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NZ Privacy Commissioner Investigates Mercury IT Ransomware Attack

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The Office of the Privacy Commissioner in New Zealand released a public statement on Tuesday on the ransomware attack affecting technology services provider Mercury IT.

“This is an evolving situation. We were notified of the cybersecurity attack on 30 November 2022,” reads the statement. “Urgent work is underway to understand the number of organizations affected, the nature of the information involved and the extent to which any information has been copied out of the system.”

The Office of the Privacy Commissioner also confirmed it is planning on opening a compliance investigation into this incident to leverage the full extent of its information-gathering powers. 

“We encourage any clients of Mercury IT who have been impacted by this incident and who have not already been in touch with us to contact the Office of the Privacy Commissioner.”

At the same time, the privacy watchdog warned individuals and companies receiving or finding information related to this, or any other cyber-attack, not to spread or share it.

“Report it to the New Zealand Police. No one should contribute to its widespread dissemination. Spreading this information or profiteering from it causes anxiety and distress to victims.”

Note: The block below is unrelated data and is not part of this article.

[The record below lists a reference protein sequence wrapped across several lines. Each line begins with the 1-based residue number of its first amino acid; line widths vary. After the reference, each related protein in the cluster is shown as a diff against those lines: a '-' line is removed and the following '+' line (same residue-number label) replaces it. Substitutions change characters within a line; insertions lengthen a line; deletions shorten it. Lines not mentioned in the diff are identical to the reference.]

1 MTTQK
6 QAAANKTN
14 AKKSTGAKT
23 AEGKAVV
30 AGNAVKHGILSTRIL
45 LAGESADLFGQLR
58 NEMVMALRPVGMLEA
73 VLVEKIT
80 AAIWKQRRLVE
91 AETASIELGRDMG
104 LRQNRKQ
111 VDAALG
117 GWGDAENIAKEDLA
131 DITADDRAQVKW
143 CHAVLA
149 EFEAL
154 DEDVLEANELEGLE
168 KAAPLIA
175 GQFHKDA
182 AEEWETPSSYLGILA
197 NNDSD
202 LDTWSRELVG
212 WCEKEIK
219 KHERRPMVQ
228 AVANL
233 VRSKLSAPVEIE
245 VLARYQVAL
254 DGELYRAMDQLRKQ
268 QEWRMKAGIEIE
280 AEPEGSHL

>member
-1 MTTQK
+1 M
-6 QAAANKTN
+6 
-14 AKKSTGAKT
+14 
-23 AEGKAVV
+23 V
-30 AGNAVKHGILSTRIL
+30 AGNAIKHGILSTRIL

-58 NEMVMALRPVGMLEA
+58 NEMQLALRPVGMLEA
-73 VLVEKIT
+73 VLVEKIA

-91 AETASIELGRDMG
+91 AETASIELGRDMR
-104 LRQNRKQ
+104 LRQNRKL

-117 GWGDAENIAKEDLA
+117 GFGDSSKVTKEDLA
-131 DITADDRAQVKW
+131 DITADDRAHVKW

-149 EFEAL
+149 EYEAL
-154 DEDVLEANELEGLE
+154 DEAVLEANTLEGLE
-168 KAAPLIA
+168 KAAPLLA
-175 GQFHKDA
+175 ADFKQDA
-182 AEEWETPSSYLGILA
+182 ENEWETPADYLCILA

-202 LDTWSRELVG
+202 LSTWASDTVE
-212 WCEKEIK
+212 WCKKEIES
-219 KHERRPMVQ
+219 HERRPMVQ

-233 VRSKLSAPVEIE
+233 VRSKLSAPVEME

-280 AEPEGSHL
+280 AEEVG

The Office of the Privacy Commissioner also provided a link that users can follow to protect themselves from data breaches.

“This ransomware attack serves as a reminder to all businesses that they can be targets of ransomware, irrespective of their size,” commented Raj Samani, SVP and chief scientist at Rapid7.

“Indeed, many small organizations form a critical part of the supply chain for larger organizations, and this provides criminals the opportunity to demand and extort large sums from victims.”

The executive added that understanding this economy allows ransomware operators to cause as much chaos and disruption as possible in the hope that this will motivate victims to pay. 

“Therefore, all businesses – no matter their size – need to ensure that they operationalize cybersecurity,” Samani told Infosecurity. “It must be seen as an essential part of the organization’s processes and form part of the cost of operational running.”

The Mercury IT attack comes weeks after neighboring Australia announced plans to potentially ban ransomware payments in response to the Medibank data breach.

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